clock menu more-arrow no yes mobile

Filed under:

Donald Trump is officially low-energy

The president’s State of the Union address was as dull as he’s become.

Doug Mills-Pool/Getty Images

A new President Trump spoke to the country on Tuesday night, one who didn’t bring the Republican conference to its feet chanting “build that wall” but delivered a punchline that any American politician could have: “Let’s work together to compromise and reach a deal that will truly keep America safe.”

The new Trump is, to use his own favored insult, low-energy.

Trump’s 2019 State of the Union speech Tuesday night was a plea for unity and a series of clichéd calls to break from partisanship. For a president whose party received a thumping in the 2018 midterms, the language might almost make sense.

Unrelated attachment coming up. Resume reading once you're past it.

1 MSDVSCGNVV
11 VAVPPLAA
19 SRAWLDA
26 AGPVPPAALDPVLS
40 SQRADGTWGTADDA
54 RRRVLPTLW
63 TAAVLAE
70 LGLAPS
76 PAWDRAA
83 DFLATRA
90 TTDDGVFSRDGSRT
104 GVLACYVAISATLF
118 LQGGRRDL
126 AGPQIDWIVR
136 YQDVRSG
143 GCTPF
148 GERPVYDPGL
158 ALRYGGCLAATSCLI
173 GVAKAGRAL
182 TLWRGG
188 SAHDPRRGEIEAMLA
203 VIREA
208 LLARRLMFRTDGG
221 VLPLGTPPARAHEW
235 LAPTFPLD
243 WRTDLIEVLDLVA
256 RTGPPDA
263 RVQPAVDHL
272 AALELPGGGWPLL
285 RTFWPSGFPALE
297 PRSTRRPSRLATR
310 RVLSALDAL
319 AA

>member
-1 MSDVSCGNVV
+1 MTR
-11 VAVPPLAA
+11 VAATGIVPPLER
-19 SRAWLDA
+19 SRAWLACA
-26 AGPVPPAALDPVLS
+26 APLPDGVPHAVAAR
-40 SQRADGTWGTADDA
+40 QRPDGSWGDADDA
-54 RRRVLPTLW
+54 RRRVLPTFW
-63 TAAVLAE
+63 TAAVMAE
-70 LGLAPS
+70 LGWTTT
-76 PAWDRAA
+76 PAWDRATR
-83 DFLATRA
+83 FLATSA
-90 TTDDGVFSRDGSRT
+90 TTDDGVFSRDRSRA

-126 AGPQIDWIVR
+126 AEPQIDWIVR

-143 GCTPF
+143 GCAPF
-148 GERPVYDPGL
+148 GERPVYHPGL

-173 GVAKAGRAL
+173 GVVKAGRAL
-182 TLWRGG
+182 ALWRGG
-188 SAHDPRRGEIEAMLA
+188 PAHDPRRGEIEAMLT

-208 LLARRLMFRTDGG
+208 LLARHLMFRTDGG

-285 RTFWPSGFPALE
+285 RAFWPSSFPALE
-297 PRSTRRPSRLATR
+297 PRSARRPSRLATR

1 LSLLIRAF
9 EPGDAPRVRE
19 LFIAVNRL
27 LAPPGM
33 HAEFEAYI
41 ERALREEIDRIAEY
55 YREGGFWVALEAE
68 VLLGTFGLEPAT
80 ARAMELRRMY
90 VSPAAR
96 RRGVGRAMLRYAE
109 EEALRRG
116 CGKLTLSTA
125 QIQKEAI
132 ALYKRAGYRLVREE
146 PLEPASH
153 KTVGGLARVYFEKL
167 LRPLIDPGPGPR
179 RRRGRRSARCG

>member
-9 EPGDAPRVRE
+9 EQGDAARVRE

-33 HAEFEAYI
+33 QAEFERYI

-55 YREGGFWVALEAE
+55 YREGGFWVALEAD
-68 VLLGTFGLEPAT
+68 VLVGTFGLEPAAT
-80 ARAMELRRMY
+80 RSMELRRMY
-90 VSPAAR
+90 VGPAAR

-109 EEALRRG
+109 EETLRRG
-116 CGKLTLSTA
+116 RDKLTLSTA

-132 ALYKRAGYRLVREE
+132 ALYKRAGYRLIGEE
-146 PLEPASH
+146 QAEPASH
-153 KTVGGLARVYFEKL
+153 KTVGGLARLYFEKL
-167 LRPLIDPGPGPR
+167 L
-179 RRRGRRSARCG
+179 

But the country just suffered through a month-plus-long government shutdown over Trump’s wall. In a week, funding runs out again. Trump did not renew the threat to shut down the government, nor did he declare a state of emergency and claim unilateral authority to build one without congressional authorization. Instead, he presented a vague plan that seems like something even his Democratic opponents could feasibly agree to.

Trump is notoriously unreliable, so there’s no telling what will happen five or 10 days from now, but for the moment, at least, he appears to be signaling a willingness to surrender on his signature issue.